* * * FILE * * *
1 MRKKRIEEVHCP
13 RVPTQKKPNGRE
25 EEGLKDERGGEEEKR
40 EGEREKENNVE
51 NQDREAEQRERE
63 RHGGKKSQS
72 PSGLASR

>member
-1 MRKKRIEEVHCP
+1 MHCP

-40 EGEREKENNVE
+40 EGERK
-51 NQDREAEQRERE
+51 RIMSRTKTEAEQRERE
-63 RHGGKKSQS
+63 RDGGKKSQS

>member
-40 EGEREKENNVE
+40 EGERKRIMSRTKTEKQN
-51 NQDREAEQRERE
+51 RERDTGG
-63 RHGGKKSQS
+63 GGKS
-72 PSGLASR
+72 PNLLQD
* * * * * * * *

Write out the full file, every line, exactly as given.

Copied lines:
1 MRKKRIEEVHCP
13 RVPTQKKPNGRE
25 EEGLKDERGGEEEKR
40 EGEREKENNVE
51 NQDREAEQRERE
63 RHGGKKSQS
72 PSGLASR

>member
-1 MRKKRIEEVHCP
+1 MHCP

-40 EGEREKENNVE
+40 EGERK
-51 NQDREAEQRERE
+51 RIMSRTKTEAEQRERE
-63 RHGGKKSQS
+63 RDGGKKSQS

>member
-40 EGEREKENNVE
+40 EGERKRIMSRTKTEKQN
-51 NQDREAEQRERE
+51 RERDTGG
-63 RHGGKKSQS
+63 GGKS
-72 PSGLASR
+72 PNLLQD